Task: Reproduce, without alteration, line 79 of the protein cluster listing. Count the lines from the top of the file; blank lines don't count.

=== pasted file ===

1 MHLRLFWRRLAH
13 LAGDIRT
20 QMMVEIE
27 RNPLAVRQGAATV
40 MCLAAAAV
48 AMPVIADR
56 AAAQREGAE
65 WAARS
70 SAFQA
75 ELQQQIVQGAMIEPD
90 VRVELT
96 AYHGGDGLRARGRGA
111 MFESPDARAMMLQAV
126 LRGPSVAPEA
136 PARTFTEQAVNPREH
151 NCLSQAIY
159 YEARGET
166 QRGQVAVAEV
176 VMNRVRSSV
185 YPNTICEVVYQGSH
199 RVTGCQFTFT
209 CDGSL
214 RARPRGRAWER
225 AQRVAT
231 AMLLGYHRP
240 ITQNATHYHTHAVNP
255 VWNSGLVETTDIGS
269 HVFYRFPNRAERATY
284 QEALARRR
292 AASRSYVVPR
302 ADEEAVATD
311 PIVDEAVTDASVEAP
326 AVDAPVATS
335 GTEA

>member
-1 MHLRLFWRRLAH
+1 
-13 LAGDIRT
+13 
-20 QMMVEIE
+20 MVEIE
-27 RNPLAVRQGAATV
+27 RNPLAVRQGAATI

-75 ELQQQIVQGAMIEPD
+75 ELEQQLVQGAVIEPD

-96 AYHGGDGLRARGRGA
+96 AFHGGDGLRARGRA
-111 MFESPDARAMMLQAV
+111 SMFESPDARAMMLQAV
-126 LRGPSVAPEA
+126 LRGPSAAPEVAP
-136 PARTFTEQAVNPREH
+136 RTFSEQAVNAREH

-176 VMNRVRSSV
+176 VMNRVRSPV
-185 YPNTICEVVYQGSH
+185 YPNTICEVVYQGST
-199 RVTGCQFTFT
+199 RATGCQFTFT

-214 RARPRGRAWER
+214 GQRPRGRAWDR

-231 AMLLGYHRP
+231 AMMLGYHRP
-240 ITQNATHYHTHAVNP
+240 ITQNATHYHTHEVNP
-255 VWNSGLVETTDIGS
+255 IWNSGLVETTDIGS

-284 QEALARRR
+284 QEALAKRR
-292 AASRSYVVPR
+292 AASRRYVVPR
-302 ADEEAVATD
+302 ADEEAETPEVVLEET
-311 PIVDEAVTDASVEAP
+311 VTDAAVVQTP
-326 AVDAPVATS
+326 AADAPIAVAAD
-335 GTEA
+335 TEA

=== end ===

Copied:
+335 TEA